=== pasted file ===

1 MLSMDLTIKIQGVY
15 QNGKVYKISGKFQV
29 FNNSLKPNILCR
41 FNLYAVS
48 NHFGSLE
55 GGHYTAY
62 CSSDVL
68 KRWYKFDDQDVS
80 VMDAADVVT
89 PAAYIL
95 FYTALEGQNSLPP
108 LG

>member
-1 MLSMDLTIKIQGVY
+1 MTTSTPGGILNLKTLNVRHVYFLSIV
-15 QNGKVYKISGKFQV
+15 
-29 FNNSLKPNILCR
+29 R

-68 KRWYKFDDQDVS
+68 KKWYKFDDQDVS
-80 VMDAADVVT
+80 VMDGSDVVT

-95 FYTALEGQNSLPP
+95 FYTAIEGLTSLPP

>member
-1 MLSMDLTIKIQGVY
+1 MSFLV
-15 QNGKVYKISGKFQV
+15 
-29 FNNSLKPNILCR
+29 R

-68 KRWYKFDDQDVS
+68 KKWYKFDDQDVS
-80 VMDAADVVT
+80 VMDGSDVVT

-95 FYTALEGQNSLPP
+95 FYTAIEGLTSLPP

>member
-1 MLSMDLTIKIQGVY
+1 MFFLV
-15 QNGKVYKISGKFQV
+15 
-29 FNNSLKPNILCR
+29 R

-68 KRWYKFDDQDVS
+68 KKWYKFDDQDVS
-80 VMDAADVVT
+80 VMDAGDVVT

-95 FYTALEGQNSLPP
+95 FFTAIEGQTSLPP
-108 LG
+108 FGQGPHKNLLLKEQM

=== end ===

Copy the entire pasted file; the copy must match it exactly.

1 MLSMDLTIKIQGVY
15 QNGKVYKISGKFQV
29 FNNSLKPNILCR
41 FNLYAVS
48 NHFGSLE
55 GGHYTAY
62 CSSDVL
68 KRWYKFDDQDVS
80 VMDAADVVT
89 PAAYIL
95 FYTALEGQNSLPP
108 LG

>member
-1 MLSMDLTIKIQGVY
+1 MTTSTPGGILNLKTLNVRHVYFLSIV
-15 QNGKVYKISGKFQV
+15 
-29 FNNSLKPNILCR
+29 R

-68 KRWYKFDDQDVS
+68 KKWYKFDDQDVS
-80 VMDAADVVT
+80 VMDGSDVVT

-95 FYTALEGQNSLPP
+95 FYTAIEGLTSLPP

>member
-1 MLSMDLTIKIQGVY
+1 MSFLV
-15 QNGKVYKISGKFQV
+15 
-29 FNNSLKPNILCR
+29 R

-68 KRWYKFDDQDVS
+68 KKWYKFDDQDVS
-80 VMDAADVVT
+80 VMDGSDVVT

-95 FYTALEGQNSLPP
+95 FYTAIEGLTSLPP

>member
-1 MLSMDLTIKIQGVY
+1 MFFLV
-15 QNGKVYKISGKFQV
+15 
-29 FNNSLKPNILCR
+29 R

-68 KRWYKFDDQDVS
+68 KKWYKFDDQDVS
-80 VMDAADVVT
+80 VMDAGDVVT

-95 FYTALEGQNSLPP
+95 FFTAIEGQTSLPP
-108 LG
+108 FGQGPHKNLLLKEQM